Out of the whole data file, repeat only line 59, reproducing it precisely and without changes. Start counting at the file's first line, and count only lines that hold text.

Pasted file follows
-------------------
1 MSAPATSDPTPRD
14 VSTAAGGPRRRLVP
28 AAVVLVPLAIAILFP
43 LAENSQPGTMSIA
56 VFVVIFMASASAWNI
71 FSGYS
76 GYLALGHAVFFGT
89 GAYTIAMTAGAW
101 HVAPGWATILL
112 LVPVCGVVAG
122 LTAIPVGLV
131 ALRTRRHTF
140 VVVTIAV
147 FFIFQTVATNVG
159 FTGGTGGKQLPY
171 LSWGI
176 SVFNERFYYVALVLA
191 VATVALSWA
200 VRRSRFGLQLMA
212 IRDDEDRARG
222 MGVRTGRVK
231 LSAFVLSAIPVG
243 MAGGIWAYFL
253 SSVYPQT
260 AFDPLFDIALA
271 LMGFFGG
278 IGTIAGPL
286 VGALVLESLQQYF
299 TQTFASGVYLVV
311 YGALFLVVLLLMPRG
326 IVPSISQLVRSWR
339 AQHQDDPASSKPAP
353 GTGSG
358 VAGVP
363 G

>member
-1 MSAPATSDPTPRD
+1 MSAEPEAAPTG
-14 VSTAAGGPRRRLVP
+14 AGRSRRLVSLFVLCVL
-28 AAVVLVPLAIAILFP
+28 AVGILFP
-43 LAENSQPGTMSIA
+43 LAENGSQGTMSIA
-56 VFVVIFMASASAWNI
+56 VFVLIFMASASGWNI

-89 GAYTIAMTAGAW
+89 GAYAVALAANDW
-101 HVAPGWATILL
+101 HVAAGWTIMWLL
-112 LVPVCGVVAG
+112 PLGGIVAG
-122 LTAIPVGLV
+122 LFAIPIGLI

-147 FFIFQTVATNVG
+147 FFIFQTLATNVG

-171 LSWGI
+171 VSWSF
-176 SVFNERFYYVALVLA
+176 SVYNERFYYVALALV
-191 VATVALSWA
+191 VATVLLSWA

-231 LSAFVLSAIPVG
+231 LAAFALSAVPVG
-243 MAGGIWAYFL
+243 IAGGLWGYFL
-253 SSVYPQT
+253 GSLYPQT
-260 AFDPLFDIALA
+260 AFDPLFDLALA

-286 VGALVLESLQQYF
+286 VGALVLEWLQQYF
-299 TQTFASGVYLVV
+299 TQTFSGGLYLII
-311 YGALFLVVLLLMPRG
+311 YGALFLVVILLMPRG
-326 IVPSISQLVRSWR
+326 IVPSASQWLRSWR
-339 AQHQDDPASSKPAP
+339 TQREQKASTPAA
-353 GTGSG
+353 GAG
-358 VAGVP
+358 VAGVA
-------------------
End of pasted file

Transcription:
-176 SVFNERFYYVALVLA